Everything Counts in Large Amounts

Borrowing from the Depeche Mode hit of that decade, we put the non-residential trends together for the big number and also separate them to compare.

Adding the trends together, and laying in the I-675 construction period. A big construction project in its own right, I-675 improved accessibility on the edge of the urbanized area. Property that was held in speculation at the interchanges went under development after it was certain the highway would be built

Separating the three non-residential permit types and comparing the numbers. The peaks of residential and retail construction were a bit off, with office peaking a bit later in the decade.

Robert Bartley, the editor of the Wall Street Journal, called the 1980s the Seven Fat Years and they certainly were in Dayton for non-residential construction (compared to the nadir of the double dip recession). The 1980s (and the 1990s) gave physical form to the suburbia we know today, as well as adding two skyscrapers to the downtown skyline.

Housing Permits

The Texas A&M site has a longer range of housing permits for the Dayton metropolitan area, taking those numbers to 2008.

Graphing residential and non-residential one can see that multi-family housing seemed to be tied more to the business cycle, with troughs corresponding to recessions. It’s interesting that the 1990’s boom didn’t see a peak as high as the 1980s, and activity pretty much collapsed in the 2000s, signaling a very anemic multifamily market in that decade.

Single family housing peaked around 1987 and again in the early 2000s before collapsing in the latter part of the decade as the local economy slid into recession. It appears that the big run-up in the 1980s resulted in a somewhat stable plateau until the collapse after 2005. Notably, the “It’s the economy, stupid” recession of the early 90s didn’t drop single-family activity to the depths of the double dip recession.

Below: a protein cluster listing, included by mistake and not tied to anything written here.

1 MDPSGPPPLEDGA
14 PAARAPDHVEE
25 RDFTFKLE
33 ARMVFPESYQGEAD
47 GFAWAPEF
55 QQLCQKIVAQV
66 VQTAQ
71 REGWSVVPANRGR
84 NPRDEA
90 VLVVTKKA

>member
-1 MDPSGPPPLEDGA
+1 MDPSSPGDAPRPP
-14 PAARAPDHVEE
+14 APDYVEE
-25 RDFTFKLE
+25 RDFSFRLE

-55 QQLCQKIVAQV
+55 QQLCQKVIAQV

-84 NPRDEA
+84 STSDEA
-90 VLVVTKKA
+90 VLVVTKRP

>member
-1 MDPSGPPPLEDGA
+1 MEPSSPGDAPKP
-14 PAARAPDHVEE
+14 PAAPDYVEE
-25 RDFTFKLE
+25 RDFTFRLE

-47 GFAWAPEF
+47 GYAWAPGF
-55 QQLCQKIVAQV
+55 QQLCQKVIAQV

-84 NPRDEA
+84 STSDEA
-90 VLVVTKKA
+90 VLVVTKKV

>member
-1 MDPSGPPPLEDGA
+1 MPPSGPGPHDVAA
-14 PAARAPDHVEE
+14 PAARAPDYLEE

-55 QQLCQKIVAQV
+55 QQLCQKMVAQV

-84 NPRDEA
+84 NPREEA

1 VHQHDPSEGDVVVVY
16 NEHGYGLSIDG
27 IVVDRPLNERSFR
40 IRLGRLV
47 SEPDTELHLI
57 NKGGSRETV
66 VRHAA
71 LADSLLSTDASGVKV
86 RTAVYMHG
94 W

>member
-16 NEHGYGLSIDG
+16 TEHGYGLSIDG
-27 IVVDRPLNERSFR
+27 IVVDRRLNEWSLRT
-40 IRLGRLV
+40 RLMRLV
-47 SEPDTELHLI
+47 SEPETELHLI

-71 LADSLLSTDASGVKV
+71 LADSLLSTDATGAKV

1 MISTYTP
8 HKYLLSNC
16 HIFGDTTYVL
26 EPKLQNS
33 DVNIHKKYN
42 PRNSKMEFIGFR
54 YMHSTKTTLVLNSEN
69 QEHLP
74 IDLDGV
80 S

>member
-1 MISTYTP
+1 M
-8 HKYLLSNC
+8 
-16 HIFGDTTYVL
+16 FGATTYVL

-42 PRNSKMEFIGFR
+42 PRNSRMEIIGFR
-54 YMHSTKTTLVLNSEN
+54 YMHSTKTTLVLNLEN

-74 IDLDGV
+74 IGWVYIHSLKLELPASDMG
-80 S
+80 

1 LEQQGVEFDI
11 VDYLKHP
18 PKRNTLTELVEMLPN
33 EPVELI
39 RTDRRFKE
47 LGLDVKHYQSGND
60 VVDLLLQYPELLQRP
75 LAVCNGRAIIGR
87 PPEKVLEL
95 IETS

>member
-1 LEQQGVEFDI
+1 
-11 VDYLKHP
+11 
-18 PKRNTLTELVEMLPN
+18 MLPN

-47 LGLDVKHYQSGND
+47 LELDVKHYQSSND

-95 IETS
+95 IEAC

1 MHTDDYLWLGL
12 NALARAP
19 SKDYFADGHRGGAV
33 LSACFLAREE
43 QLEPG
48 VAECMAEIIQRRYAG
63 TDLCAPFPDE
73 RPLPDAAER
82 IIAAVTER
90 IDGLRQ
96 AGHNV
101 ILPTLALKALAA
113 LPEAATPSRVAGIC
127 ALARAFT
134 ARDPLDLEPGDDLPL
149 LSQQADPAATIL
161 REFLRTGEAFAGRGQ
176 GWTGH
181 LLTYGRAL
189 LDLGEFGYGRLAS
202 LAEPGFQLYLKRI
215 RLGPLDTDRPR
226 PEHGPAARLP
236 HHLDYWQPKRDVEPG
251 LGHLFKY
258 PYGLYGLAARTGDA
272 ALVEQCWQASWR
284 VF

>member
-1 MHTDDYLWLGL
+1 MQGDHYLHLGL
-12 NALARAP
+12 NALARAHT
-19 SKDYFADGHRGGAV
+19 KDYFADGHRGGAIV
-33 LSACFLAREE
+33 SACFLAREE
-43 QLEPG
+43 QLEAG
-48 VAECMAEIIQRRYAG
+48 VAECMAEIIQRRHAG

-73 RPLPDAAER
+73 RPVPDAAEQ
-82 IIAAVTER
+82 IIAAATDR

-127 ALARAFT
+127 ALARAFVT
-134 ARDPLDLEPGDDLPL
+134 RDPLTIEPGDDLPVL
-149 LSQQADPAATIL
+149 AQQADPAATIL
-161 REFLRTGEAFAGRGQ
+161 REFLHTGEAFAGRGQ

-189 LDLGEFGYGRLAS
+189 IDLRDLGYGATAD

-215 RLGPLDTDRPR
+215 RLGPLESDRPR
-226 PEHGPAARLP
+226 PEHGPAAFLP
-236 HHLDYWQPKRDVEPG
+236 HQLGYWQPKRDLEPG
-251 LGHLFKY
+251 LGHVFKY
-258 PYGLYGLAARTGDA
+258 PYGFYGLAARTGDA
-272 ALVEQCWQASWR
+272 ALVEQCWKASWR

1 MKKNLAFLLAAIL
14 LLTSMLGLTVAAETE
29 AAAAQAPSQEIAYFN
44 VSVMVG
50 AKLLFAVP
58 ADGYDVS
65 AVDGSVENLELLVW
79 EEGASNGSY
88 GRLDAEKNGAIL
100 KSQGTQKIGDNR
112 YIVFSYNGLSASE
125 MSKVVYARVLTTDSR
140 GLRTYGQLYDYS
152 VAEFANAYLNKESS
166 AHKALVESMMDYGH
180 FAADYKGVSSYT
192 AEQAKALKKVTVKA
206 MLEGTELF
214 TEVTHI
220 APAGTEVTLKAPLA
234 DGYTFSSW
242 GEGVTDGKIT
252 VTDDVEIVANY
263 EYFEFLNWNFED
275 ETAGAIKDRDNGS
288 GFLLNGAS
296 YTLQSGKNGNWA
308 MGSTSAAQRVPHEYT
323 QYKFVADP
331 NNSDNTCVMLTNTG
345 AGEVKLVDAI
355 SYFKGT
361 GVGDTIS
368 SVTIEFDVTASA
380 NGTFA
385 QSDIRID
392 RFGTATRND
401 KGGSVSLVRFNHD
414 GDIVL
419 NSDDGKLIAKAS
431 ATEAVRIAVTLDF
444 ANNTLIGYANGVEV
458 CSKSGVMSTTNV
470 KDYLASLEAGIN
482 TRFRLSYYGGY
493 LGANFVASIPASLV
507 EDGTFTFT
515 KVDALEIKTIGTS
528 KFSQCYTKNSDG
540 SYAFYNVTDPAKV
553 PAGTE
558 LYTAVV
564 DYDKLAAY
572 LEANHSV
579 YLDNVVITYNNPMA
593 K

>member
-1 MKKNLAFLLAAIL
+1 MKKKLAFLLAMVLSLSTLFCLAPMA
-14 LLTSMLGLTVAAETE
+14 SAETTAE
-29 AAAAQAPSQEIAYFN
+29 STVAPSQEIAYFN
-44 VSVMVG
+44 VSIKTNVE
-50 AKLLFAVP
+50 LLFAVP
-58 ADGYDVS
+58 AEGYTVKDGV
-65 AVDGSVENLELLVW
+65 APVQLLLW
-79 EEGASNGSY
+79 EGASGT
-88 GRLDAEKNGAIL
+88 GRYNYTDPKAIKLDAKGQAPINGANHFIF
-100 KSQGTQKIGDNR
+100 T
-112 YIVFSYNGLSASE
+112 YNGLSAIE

Construction Employment

The above were graphs of construction permits, not actual construction. One way to measure construction activity is by looking at construction employment. Using historical (pre 1997) and current (1998 and later) databases one can measure construction employment in the metro area from 1977 to 2006, a 29 year range. The only issue with this is that it would measure employment for public works construction, too (roads, utilities, schools, etc).

One can see the 1990s run-up here, and also a second peak around the time of the 9-11 recession, before a bumpy slide down during the 2000s. 2008 and 2009 are not shown but employment has dropped into the 10,000-12,000 range with the recession (around 1985-1986 levels), erasing the construction job gains of the past 20 years. Still not as low as the trough of the double dip recession.

Since this time series goes back into the 1970s and knowing there was a steep recession in 1974, perhaps one is seeing the 1970s peak in 1979-1980, which seems quite low compared to subsequent peaks. Perhaps an indication on how anemic and stagnant the local economy was during the 1970s, when the metro area lost around 17,400 people.

The 1980s and 1990s peaks actually improved on the 1970s when it came to construction employment, even as population growth was relatively minimal (15,300 in the 20 years between 1980 and 2000).

Of course, population is an imperfect gauge of housing permits or homebuilding, as the market might be more responsive to household creation (as well as the credit market and the speculative environment) not raw population numbers.